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Maui Land is back in the black

  • STAR-ADVERTISER FILE
    Maui Land & Pineapple Co.'s net profit in the last three months of 2010 was $12 million, compared with a net loss of $30.4 million in the same period a year earlier. Above is the company's office in Kahului.
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Maui Land & Pineapple Co. resorted to terminating health and life insurance plans for retirees to help earn a significant profit in the fourth quarter.

The Kahului-based firm announced yesterday that it achieved a $12 million net profit in the last three months of 2010, compared with a net loss of $30.4 million in the same period a year earlier.

The gain was predominantly based on the cuts to retiree benefits as opposed to core operations running Kapalua Resort and developing and selling real estate around the West Maui resort. The cuts resulted in a $16.6 million gain, the company reported.

Unlike previous quarters, Maui Land didn’t break out operating results for its resort and land development divisions. Detailed information on those operations will be included in a subsequent annual report filed with the Securities and Exchange Commission.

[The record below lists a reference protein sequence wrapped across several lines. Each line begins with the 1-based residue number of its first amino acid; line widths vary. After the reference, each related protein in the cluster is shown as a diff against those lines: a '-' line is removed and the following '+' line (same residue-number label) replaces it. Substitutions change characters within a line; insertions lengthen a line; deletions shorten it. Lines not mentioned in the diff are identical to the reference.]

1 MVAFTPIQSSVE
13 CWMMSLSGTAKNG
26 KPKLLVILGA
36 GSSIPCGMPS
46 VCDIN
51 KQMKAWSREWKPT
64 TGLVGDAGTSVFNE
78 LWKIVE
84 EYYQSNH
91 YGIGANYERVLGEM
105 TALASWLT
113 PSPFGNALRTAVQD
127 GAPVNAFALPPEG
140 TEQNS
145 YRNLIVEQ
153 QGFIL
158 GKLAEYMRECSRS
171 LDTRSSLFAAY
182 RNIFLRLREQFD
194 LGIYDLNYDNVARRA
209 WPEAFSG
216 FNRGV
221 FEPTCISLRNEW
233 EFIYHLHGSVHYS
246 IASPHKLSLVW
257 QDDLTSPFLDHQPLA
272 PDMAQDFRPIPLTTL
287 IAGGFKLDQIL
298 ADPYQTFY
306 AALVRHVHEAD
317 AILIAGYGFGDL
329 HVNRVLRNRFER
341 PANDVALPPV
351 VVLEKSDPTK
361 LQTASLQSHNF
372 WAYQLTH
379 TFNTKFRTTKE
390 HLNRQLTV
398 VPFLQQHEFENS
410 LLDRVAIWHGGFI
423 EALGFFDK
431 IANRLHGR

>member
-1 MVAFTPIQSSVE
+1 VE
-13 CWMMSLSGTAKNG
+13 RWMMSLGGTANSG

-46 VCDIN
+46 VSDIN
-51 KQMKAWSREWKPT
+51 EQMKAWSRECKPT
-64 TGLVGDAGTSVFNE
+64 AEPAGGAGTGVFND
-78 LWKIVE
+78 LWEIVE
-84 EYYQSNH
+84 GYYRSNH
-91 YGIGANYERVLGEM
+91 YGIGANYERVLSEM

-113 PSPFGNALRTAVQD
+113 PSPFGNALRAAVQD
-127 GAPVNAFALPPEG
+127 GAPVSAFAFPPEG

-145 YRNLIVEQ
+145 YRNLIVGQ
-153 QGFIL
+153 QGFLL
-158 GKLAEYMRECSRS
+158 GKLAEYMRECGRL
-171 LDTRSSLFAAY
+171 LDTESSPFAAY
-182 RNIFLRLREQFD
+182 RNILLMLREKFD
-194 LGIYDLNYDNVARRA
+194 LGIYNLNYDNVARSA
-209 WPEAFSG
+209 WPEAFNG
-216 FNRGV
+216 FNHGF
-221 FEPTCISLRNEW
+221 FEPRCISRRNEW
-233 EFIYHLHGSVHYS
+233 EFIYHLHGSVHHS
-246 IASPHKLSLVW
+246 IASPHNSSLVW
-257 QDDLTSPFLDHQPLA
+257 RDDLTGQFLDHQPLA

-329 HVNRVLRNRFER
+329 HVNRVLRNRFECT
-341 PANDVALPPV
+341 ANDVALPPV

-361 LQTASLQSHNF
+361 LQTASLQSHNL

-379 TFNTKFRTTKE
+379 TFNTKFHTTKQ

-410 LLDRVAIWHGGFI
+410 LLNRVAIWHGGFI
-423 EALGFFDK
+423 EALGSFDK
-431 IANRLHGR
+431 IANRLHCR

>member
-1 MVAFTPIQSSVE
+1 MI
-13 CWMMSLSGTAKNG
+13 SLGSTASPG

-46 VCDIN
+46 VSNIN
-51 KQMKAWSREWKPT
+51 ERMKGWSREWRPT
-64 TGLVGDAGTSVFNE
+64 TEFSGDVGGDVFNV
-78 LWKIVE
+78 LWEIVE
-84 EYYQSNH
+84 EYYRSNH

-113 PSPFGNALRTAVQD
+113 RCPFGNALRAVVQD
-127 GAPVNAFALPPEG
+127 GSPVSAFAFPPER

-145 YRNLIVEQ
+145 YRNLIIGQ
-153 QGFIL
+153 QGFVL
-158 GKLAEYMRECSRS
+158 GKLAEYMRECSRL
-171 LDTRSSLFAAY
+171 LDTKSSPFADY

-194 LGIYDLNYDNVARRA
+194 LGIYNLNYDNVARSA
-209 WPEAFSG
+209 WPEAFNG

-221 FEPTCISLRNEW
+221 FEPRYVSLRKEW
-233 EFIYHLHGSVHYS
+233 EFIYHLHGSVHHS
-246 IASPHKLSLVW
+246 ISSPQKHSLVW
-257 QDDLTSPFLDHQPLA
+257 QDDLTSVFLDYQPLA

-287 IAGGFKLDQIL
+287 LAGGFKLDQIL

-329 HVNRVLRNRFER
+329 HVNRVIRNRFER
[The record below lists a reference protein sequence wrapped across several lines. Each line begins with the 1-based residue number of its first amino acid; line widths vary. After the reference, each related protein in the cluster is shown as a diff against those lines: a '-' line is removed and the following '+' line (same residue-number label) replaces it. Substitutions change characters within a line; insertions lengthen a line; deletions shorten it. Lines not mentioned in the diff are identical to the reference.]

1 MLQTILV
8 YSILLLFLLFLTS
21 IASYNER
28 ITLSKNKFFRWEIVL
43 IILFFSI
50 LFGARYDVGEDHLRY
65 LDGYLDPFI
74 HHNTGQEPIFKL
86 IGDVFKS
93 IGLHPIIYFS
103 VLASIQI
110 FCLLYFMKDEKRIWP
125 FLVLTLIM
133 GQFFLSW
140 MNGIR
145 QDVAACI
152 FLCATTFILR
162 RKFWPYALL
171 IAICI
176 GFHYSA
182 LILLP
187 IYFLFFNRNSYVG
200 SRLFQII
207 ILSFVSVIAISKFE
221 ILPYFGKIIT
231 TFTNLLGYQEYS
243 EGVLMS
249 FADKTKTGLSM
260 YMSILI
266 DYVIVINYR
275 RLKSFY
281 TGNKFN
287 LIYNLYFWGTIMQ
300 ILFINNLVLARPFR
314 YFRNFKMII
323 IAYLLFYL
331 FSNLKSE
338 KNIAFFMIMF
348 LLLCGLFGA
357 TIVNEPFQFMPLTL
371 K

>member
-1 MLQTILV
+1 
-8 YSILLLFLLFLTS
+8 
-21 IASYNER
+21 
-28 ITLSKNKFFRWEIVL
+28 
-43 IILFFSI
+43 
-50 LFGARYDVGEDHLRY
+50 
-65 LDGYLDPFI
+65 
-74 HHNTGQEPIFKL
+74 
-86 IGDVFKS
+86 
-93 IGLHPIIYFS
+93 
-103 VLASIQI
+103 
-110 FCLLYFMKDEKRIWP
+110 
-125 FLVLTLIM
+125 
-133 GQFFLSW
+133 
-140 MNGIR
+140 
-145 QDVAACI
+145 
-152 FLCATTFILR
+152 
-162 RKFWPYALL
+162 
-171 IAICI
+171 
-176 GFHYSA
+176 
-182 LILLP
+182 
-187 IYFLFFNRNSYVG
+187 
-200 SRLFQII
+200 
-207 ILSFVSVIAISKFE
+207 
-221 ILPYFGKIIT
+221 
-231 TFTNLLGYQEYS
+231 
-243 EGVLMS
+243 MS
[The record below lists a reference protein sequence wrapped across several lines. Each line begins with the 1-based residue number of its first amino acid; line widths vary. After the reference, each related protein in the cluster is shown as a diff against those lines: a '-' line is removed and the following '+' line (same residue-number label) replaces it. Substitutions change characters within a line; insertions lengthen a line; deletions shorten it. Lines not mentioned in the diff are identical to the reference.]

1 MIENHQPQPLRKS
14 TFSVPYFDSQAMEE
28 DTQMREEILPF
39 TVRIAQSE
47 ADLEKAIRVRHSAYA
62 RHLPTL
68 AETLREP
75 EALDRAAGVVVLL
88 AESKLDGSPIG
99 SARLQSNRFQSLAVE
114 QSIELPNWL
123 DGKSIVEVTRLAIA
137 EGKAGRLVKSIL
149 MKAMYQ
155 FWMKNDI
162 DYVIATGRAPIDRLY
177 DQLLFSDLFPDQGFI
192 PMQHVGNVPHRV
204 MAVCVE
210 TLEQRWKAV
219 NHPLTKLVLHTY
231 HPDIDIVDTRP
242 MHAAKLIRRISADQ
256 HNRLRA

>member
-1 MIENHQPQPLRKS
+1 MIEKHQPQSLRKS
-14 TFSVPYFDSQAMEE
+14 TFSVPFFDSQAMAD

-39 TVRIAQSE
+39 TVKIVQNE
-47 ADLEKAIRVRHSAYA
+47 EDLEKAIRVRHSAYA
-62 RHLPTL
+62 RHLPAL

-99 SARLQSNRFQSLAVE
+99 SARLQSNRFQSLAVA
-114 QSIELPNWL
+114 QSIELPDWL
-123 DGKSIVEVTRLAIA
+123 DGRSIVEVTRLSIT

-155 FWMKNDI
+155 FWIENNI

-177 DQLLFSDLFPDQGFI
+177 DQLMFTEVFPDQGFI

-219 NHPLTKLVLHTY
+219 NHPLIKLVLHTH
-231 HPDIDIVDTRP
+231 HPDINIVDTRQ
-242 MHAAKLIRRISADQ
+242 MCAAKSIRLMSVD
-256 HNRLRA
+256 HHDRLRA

The fourth-quarter net profit was the second consecutive quarterly financial gain for Maui Land. A $20 million third-quarter profit was derived largely from recognizing a $26.7 million gain previously deferred from the March 2009 sale of Maui Land’s Kapalua Plantation Golf Course.

For the full year, Maui Land earned $24.8 million. That reversed two years of losses — $123 million in 2009 and $79 million in 2008. Last year’s profit was the most earned by the company in more than a decade.

Much of the gain last year is being used to pay down debt. During 2010 the company reduced its outstanding long-term debt to $45.2 million from $94.2 million.

Maui Land was hit hard by the downturn in financial and real estate markets in recent years, suffering big losses on a luxury time-share and condominium project and pineapple farming. After exiting the pineapple business, absorbing real estate losses and cutting staff and expenses, the company has concentrated on meeting its financial obligations to survive.

Warren Haruki, Maui Land’s chairman and interim chief executive officer, said in a statement that significant challenges remain, though the company is focused on moving ahead under its reorganized business model.

"MLP’s financial results showed continued improvement during 2010 as we strengthened our balance sheet, reduced our overhead costs and resolved several significant legacy obligations," he said.

Shares of Maui Land on the New York Stock Exchange closed yesterday before the earnings announcement at $6.71, down 29 cents from $7 on Thursday.

Maui Land stock has traded in the past 52 weeks between a high of $7.65 on March 29 and a low of $3.33 on July 12.

Based on outstanding shares of stock, Maui Land’s earnings last year equaled $1.99 per share, compared with a $15.33 per-share loss a year earlier.

 

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